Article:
WASHINGTON -- As the seventh week of the Roger Clemens federal perjury trial wrapped up Thursday, the defense called five witnesses to the stand: his former manager, an orthopedic surgeon, a cleaning woman, a massage therapist and a forensic photographic technologist. After all that, attorney Rusty Hardin told Judge Reggie Walton that the defense case is on track to rest as early as next Thursday and almost for certain by the end of next week, which means the case could be sent to the jury sometime the week of June 11, depending on a few other factors. Most of Thursday's testimony featured Phil Garner, who earned the nickname "Scrap Iron" in parts of 16 years in the Majors and was Clemens' manager with the Astros in 2004-06. His testimony included some frank discussion about performance-enhancing drugs in baseball, and -- as has been the case with most of the first 10 witnesses called by the defense -- a lot of praise for Clemens.
Garner, now 63, told jurors that he once considered taking steroids around 1986 or '87 before deciding against it, and that he tried to convince two players to stop using them, including one he managed for the Tigers in 2001 and another back in the 1980s. More specific to the defendant, Garner testified Clemens was successful later in his career because he was smarter and had always worked hard at his craft. Therefore, he wasn't surprised that Clemens had some of his most successful seasons of a stellar career as he aged into his 40s. "No, it did not surprise me, knowing his mechanics and his work ethic," Garner said. That said, hearing the allegations that Clemens had used steroids and human-growth hormone -- allegations that became public with the issue of the Mitchell Report in December 2007, which led to the 2008 Congressional hearing central to this case -- did surprise Garner. "I was totally surprised," Garner said. "I had no observation that he'd done anything." Under cross examination from Assistant U.S. Attorney Steven Durham, Garner also discussed how he was involved in negotiations in the 1980s between the players' union and management to establish testing for drugs. That was well before Congress ever became involved with its first hearing on performance-enhancing drugs in baseball in 2005. And when Durham suggested to him that hearing served a very important purpose, Garner was clear with his answer. "Yes, I'd agree with that," Garner said. "I would have preferred that Major League Baseball would have taken care of that themselves instead of having a Congressional hearing." After Durham further suggested baseball was "falling down in acting responsibly" about taking care of the problem of performance-enhancing drugs in the game, Garner again didn't have to think long about his answer. "That's fair," Garner said. Part of the government's task in the case is to convince jurors that the Congressional hearings in 2005 and the one that involved Clemens in 2008 were worthwhile. Clemens, who won a record seven Cy Young awards in a 24-year Major League career, is charged with three counts of making false statements, two counts of perjury and one count of obstruction of Congress based on his testimony during the Feb. 13, 2008, hearing before the House Committee on Oversight and Government Reform and a deposition conducted by committee staff members eight days earlier. Brian McNamee, Clemens' strength and conditioning trainer for the better part of a decade, testified before Congress and at this trial that he injected Clemens with steroids and human-growth hormone in 1998, 2000 and 2001, but never vitamin B12 or lidocaine, which are the substances Clemens testified McNamee injected into him. Before Garner's testimony, the pending testimony of McNamee's estranged wife was subject of arguments outside the presence of the jury in Walton's courtroom Thursday morning. The government did not call Eileen Taylor-McNamee to the stand during a presentation that included 24 witnesses, but it previously extended an offer of limited immunity to her for any criminal charges that might be connected with her testimony. Her attorney, Richard Gold, argued by speakerphone from New York that "[McNamee] has implicated her in an array of crimes that go well beyond the immunity," including possession of narcotics, possible crimes related to the holding of the evidence and charges relating to prescription drugs. The defense wants to call McNamee's wife to impeach her estranged husband's testimony in this trial about 15 topics. By the end of arguments before Walton, the government indicated it would go back to the Department of Justice to get a full grant of immunity to cover Taylor-McNamee's testimony after having one more conversation with her attorney about what she's expected to say on the stand. In another development, Walton asked the two legal sides whether they had discussed the possible removal of Act 15, one of 13 remaining acts in the obstruction charge, based on whether it was material to the case. That's the one related to whether Clemens was misleading investigators when he said he did not attend a June 1998 party at Jose Canseco's house, which McNamee said was part of his timeline of first injecting Clemens with steroids. Nevertheless, the final witness called on Thursday was Federal Bureau of Investigation forensic expert Richard Vorder Bruegge, who testified that through shadow analysis he determined that the photograph of prosecution witness Alexander Lowrey, then an 11-year-old, and Clemens was taken between 2:55 and 4:20 p.m. ET. That somewhat coincides with Lowrey's time estimate but is a little later than when McNamee would have been there and, as he testified, saw Canseco and Clemens talking. Other witnesses included Fanny Galbilanez, who said she was at Clemens' Manhattan apartment on 9/11 and cleaned his house as many as eight times during an undetermined time period before and after. She said she didn't see vials of steroids or film canisters of HGH while cleaning the apartment, but on cross-examination also acknowledged she didn't go poking into Clemens' closet or bags, either. Also, Dr. Larry Likover, who first met Clemens in 1988, testified he gave Clemens several shots of B12 for a "boost," including one after one of their regular running workouts together, and that he gave Clemens samples of Vioxx, the anti-inflammatory Clemens told Congress he ate like Skittles. And massage therapist Cheryl Redfern of Toronto testified about giving Clemens numerous massages over the years from 1995 when he was with Boston through his time in Toronto and until he left the Yankees in 2003, saying she never saw him with acne -- the one possible side effect of steroid use Walton has allowed to be discussed in the trial. Garner's testimony was the main course of business, however. Under direct examination by Hardin, Garner spoke in glowing terms of Clemens' intensity and leadership. He also said he also took vitamin B12 shots for several years of his career and often used Vioxx himself. On the other hand, Garner discussed during cross about how Clemens had a special arrangement to miss some road trips and certain home games, which Durham raised to balance the leadership issue. Garner said he thought about using steroids after a back injury threatened his career and he'd read about NFL player Brian Bosworth using steroids to recover from an injury. He said he consulted a physician friend and did some of his own research. "I realized it was a terrible health risk and I decided not to do it," Garner said, saying he spoke to another player at that time who was using steroids and tried to convince him to stop. Garner later said he had conversations with a player, whom he did not name, who said he was using steroids while Garner was managing the Tigers in 2001, and that he tried to get him to stop. "We talked often, which would be every few days, for the rest of the season," Garner said. The jury was excused until Tuesday, because one juror has a previous commitment she told the court about at the very beginning of the proceedings. Walton will meet with attorneys Monday afternoon to go over issues relating to the testimony of McNamee's wife, as well as the possible inclusion of testimony or statements previously made to the media questioning the propriety of the 2008 hearing by Rep. Darrell Issa (R-Calif.), the current chairman of the House Committee on Oversight and Government Reform. Thursday was the 26th day of proceedings, including jury selection, and the 21st court day of testimony in a trial that originally was estimated to last 4-6 weeks.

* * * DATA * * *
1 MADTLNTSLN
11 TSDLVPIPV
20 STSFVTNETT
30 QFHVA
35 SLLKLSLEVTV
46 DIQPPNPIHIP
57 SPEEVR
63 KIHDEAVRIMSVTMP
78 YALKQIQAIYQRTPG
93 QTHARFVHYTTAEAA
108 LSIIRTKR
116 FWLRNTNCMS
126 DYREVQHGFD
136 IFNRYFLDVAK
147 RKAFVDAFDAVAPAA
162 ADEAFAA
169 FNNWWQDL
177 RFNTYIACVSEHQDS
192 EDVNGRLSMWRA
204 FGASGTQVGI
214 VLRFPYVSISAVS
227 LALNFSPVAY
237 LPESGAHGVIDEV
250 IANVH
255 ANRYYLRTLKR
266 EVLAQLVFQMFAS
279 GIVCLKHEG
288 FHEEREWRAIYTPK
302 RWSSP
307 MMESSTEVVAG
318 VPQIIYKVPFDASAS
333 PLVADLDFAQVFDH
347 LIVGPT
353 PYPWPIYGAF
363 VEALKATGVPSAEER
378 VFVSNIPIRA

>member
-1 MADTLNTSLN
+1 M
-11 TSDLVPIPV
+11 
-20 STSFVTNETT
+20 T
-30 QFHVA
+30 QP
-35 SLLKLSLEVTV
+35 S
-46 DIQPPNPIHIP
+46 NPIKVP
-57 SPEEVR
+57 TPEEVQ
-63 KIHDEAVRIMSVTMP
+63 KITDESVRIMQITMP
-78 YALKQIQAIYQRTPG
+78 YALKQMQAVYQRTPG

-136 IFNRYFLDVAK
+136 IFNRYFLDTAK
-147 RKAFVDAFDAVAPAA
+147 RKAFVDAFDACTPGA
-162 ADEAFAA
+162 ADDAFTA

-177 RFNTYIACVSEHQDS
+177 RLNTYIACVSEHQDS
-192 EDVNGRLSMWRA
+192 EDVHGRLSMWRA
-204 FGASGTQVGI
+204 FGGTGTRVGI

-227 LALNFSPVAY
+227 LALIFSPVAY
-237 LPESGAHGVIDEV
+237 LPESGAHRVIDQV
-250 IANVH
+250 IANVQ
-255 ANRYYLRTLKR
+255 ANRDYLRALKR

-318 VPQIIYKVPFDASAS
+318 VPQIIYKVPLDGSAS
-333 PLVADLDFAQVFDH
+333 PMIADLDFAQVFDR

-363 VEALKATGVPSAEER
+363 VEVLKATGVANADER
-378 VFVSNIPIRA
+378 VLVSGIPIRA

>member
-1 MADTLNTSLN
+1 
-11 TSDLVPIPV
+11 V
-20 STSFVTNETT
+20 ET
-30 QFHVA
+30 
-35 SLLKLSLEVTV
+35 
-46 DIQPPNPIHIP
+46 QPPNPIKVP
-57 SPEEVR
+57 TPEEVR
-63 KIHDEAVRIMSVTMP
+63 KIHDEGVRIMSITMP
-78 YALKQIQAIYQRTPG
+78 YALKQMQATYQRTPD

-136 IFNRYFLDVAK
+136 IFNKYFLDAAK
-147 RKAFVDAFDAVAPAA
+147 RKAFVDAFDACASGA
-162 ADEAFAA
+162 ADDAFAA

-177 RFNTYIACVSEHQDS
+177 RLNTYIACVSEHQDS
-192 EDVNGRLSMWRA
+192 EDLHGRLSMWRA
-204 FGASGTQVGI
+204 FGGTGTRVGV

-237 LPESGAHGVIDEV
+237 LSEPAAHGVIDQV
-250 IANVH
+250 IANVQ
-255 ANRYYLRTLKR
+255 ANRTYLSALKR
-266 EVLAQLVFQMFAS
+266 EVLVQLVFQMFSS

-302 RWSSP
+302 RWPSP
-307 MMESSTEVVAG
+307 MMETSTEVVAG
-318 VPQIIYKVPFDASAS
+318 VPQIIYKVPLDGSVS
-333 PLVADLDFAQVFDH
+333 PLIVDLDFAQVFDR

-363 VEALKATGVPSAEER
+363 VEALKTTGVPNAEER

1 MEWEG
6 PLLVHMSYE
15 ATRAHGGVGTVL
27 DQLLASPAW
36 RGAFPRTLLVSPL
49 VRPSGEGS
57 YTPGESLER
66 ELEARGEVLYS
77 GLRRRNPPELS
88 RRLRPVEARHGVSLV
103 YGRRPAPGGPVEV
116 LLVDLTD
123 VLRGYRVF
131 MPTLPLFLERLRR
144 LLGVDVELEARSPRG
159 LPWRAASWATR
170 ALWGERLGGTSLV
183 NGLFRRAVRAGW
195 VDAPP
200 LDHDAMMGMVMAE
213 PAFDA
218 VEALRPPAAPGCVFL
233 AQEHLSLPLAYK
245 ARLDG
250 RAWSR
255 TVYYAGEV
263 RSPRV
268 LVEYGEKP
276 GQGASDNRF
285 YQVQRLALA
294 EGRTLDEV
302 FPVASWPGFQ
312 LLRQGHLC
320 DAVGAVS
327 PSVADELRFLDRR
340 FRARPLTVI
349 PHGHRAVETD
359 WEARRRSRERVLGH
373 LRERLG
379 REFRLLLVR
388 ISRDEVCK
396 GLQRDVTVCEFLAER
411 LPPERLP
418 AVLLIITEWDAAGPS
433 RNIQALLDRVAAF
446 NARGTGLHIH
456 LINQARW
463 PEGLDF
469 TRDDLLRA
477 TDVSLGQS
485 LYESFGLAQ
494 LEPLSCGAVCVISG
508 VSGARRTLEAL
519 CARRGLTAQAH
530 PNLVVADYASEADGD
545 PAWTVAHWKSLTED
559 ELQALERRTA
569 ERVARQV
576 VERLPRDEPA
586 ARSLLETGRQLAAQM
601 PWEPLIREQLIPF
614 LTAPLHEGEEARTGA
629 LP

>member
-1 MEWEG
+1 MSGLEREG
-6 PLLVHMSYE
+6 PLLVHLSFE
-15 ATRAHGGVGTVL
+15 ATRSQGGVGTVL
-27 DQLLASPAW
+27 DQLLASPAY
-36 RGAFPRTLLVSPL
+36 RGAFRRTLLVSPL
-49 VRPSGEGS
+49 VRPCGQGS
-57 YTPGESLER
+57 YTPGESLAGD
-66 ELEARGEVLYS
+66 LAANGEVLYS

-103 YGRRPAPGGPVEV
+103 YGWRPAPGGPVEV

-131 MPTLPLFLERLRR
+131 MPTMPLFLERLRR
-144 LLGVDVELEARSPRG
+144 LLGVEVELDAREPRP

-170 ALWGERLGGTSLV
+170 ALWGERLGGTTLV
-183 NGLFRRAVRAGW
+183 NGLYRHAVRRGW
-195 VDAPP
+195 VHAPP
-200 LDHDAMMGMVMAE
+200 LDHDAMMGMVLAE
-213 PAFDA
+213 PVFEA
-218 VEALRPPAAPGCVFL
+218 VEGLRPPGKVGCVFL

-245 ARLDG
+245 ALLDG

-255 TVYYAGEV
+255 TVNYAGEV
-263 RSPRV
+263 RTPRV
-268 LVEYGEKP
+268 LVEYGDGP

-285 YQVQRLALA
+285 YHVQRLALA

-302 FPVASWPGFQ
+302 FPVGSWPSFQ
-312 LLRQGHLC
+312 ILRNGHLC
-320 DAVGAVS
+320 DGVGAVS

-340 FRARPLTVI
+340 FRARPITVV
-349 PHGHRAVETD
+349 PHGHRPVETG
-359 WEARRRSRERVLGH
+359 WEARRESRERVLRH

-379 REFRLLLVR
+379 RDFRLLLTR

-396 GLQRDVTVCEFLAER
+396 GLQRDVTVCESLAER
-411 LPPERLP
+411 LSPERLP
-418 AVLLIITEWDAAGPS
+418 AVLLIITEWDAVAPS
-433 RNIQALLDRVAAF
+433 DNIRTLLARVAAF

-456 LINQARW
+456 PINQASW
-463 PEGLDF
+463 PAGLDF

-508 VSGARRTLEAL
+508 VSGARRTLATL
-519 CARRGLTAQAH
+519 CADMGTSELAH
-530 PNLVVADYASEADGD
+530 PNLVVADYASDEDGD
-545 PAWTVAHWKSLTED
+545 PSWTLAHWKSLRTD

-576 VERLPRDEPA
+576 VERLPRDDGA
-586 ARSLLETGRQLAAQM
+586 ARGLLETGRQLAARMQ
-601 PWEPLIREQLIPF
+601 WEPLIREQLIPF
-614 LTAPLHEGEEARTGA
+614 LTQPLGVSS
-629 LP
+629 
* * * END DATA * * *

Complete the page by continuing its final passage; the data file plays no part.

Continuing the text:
John Schlegel is a national reporter for MLB.com. This story was not subject to the approval of Major League Baseball or its clubs.